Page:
Death of Elizabeth II: days of mourning could be expensive

Will the depression of the people become an economic depression? Following the death of Queen Elizabeth II, Britain enters almost two weeks of mourning. The protocol “Unicorn“(Unicorn in French) plans a funeral 9 to 10 days after the disappearance of the monarch, i.e. a priori on September 19. The national mourning should last until the ceremony.

In addition to these days of national mourning, days should be set aside to pay tribute to Queen Elizabeth II. “Each public holiday in a country has an impact on the economy, explains Agathe Demarais, director of global forecasting at the Economics Intelligence Unit. The variable that risks changing everything is the number of non-working days decided by the government. “, which has not yet communicated on this subject.

The last time public holidays were decreed by the government, it was already to pay homage to the queen. During Her Majesty’s Jubilee, from June 2 to 5, 2022, the British were able to benefit from two days without working to celebrate the 70 years of reign of their monarch. Across the country, more than 200,000 events have been organized.

Non-working days of mourning that can be expensive

According to a report by the UK Office for National Statistics (ONS), Britain’s gross domestic product (GDP) contracted 0.6% after the festivities. “The platinum jubilee and the displacement of the May public holiday have resulted in an additional working day in May 2022 and two working days less in June 2022”, justifies the institute.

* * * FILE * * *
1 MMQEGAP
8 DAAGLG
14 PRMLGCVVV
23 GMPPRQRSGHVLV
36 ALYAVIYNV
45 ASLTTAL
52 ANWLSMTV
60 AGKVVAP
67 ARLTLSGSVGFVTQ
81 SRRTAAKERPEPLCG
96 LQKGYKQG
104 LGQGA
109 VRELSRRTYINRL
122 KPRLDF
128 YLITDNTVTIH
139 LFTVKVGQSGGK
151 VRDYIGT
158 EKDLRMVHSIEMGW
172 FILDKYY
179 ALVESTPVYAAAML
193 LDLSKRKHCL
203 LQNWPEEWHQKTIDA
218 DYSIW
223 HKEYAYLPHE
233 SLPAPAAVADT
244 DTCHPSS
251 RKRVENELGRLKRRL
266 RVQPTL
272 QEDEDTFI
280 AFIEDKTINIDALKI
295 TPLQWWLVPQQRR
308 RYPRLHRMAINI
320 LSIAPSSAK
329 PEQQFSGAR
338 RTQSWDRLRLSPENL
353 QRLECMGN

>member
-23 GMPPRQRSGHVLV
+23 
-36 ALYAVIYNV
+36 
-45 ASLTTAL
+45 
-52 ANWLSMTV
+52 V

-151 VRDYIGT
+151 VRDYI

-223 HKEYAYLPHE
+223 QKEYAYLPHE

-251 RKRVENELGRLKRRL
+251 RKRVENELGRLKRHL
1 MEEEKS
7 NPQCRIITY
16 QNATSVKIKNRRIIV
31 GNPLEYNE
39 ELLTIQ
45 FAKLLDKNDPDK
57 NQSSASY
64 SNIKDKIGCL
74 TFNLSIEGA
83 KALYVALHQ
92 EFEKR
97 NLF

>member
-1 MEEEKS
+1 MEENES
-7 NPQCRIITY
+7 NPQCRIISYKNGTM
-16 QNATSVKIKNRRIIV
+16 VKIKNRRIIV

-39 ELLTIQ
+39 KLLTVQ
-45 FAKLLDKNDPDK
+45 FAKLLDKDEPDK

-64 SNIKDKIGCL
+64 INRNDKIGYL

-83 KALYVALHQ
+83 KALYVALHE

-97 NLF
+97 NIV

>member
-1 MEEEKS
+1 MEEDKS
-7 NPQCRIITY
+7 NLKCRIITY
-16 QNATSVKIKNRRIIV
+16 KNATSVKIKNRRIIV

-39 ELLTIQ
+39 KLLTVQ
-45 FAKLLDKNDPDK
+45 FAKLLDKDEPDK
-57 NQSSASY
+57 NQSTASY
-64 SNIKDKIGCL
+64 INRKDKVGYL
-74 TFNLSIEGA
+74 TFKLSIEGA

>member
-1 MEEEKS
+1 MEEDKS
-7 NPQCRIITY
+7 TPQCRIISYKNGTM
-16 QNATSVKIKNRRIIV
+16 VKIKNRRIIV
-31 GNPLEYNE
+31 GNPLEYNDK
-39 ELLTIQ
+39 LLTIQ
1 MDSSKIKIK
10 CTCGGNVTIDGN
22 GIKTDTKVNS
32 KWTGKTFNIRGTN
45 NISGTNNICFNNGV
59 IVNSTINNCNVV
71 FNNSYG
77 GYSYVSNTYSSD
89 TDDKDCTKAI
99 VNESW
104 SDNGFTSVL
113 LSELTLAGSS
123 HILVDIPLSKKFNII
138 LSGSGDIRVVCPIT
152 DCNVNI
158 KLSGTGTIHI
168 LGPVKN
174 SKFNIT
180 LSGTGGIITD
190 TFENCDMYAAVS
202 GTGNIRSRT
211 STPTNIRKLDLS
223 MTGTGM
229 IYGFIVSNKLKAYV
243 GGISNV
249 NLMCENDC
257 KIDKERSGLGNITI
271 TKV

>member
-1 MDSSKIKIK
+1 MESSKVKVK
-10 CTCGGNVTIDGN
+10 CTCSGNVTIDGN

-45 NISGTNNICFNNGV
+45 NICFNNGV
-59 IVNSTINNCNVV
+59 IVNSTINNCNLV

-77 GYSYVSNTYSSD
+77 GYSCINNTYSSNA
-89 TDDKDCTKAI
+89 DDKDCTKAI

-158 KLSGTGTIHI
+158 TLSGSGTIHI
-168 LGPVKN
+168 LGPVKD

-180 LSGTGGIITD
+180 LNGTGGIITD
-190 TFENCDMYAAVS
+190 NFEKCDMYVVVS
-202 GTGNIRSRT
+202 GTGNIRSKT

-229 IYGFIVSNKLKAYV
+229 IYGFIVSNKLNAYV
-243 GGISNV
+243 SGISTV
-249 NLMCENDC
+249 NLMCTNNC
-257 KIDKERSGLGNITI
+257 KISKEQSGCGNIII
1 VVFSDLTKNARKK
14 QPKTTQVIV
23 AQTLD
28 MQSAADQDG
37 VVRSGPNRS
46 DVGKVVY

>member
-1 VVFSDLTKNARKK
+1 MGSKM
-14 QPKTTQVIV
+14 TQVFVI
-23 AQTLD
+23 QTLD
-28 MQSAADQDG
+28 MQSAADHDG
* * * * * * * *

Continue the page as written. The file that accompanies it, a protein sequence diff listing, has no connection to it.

After the Queen’s death, the economist expects economic effects similar to those seen after the Jubilee. “For the moment, the projections are good for 2022, with 3.2% growth over the year because the British economy is still in ‘post-covid’ mode, she observes. But for 2023, the recession should amount to 0.9%, the effects of the Queen’s death on the year will be quite marginal, around 0.1%.”

Less beer consumption in perspective

In the short term, the expert is particularly concerned about the service sector. “The feeling of emotion in the United Kingdom is strong, continues the researcher. The economy is idling. The British will no longer go to pubs, restaurants or cinemas in the next week.” After being the first to be affected by the Covid-19 crisis, companies in the tourism and entertainment sectors will once again be on the front line following the Queen’s death.

Source: Challenges en temps réel : accueil by

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